The present invention is concerned with an image display apparatus comprising a large-area multi-electron beam source comprised of a plurality of substrates each having electron-emitting devices formed thereon and combined with each other, and fluorescent substances, wherein an electron beam emitted from the electron-emitting device toward the corresponding fluorescent substance is controlled so as to deviate an appropriate distance toward the boundary between the substrates before impinging upon the fluorescent substance, thereby preventing a display incapable region from appearing.

While the control method of the present invention is applicable to the case of combining any number of substrates with each other, it will first be described below in connection the case of combining two substrates with each other for the convenience of description by referring to FIGS. 1A to 2B.

FIG. 1A is a sectional view for explaining the principle of the present invention. In FIG. 1A, denoted by 10A and 10B are independent substrates each having electron-emitting devices 1 formed on its upper surface. The structure and arrangement of the electron-emitting devices 1 formed on the substrate surface, and the method of applying drive voltages to the electron-emitting devices 1 will be described later. The substrates 10A and 10B are joined to each other at a boundary 11 therebetween. For the reason described before, no electron-emitting devices are formed in a portion C surrounded by dotted lines near the boundary 11. Also, denoted by 12 is a substrate as a face plate with fluorescent substances 13 disposed on its inner surface.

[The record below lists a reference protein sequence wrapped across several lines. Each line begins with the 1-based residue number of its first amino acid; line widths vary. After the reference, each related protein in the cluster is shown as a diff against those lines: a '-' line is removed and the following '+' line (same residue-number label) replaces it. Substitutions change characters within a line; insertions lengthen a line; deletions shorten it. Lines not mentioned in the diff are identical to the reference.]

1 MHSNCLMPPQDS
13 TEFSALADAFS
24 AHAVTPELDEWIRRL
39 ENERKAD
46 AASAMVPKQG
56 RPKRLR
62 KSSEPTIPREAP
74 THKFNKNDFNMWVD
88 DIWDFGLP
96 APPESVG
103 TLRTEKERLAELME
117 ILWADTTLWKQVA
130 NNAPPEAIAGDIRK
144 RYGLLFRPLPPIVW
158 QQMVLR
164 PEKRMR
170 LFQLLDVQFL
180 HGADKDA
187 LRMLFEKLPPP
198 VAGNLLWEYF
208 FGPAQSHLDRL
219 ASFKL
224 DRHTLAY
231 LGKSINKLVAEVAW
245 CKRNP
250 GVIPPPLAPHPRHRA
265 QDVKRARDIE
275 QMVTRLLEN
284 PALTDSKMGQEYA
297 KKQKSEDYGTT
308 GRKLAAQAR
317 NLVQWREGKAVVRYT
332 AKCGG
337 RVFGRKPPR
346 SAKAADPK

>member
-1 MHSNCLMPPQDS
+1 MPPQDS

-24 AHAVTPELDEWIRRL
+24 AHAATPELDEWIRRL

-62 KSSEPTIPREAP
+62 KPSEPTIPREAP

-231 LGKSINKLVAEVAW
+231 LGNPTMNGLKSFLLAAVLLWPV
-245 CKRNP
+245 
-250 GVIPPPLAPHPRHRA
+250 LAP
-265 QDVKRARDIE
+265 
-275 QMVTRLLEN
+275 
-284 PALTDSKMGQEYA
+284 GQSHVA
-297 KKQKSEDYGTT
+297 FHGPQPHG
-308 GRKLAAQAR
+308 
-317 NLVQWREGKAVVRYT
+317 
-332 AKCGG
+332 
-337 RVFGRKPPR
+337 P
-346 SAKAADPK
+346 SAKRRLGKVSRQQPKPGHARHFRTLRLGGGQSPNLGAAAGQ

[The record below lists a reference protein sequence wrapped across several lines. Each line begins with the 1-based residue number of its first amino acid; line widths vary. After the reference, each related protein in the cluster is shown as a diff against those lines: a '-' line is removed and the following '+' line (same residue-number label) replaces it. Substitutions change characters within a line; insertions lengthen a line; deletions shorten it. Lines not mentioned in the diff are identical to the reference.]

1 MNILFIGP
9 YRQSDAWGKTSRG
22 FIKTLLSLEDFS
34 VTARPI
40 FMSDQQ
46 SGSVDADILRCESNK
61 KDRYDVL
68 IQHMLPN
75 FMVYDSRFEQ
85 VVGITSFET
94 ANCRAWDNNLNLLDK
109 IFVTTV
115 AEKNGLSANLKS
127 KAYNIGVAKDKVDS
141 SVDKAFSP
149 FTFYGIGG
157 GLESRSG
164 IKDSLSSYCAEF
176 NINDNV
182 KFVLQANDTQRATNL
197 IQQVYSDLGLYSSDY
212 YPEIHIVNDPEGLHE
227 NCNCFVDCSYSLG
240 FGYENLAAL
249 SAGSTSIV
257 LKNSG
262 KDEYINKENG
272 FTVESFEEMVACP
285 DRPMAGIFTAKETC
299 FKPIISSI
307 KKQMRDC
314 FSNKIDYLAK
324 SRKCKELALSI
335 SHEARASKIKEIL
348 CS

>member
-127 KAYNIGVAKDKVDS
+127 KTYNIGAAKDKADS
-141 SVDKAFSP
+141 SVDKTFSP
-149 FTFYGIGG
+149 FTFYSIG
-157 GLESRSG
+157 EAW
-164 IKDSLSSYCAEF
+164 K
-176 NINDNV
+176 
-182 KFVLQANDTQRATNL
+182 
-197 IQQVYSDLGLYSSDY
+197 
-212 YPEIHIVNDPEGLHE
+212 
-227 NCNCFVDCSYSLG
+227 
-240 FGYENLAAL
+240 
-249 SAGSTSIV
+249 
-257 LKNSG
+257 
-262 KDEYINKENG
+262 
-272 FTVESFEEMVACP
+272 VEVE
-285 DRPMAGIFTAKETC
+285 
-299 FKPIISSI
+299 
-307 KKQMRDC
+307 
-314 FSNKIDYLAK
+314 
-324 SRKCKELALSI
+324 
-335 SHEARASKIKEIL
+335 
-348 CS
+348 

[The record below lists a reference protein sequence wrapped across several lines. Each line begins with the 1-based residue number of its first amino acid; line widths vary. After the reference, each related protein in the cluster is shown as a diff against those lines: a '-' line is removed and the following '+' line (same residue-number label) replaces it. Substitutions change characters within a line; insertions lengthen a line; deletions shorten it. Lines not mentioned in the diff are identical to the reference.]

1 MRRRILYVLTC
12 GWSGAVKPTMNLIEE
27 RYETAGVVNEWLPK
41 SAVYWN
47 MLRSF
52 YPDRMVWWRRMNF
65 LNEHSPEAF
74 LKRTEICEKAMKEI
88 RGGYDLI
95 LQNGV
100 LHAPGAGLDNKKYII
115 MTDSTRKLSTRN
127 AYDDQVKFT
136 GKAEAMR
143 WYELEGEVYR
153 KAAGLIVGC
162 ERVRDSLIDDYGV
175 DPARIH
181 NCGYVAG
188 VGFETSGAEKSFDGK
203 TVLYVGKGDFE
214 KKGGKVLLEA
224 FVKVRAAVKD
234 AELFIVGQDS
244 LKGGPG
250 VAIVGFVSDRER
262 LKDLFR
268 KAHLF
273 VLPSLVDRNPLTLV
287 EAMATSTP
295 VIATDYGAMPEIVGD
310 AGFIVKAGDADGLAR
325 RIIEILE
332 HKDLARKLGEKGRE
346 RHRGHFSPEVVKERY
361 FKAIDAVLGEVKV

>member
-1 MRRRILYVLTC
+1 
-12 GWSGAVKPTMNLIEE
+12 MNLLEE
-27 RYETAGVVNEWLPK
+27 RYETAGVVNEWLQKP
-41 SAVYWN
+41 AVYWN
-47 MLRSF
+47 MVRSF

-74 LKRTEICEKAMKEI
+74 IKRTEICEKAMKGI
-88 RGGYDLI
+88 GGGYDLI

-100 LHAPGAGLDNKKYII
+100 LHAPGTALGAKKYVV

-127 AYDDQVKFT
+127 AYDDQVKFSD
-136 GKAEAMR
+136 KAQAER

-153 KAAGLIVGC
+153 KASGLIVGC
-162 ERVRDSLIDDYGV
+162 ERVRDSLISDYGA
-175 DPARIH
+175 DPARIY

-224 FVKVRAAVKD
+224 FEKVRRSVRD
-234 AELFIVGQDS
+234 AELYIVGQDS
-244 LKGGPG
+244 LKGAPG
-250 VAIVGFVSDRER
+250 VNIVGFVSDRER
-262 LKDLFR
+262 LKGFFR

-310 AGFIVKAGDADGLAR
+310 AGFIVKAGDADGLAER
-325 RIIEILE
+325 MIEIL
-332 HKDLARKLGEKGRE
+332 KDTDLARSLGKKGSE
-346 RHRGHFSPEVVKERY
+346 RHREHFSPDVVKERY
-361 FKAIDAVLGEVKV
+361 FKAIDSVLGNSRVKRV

In the present invention, an electron beam emitted from the electron-emitting device 1 is controlled in its path while flying toward the face plate 12 such that it does not linearly fly in the Z-direction, but it is deviated in the direction toward the boundary 11 while travelling in the Z-direction, as shown. More specifically, in the example of FIGS. 1A and 1B, electron beams emitted from the electron-emitting devices on the substrate 10A are deviated in the X-direction while traveling in the Z-direction, and electron beams emitted from the electron-emitting devices on the substrate 10B are deviated in a direction 180°-opposed to the X-direction while traveling in the Z-direction. Therefore, electron beams can be irradiated to even a region (i.e., a portion D' surrounded by dotted lines in FIG. 1A) which could not receive irradiation of electron beams in the prior art. Assuming that the array pitch of pixels in the X-direction is Px, the array pitch PAx of the electron-emitting devices on the substrate 10A and the array pitch PBx of the electron-emitting devices on the substrate 10B are set to be equal to Px, i.e., PAx=PBx=Px.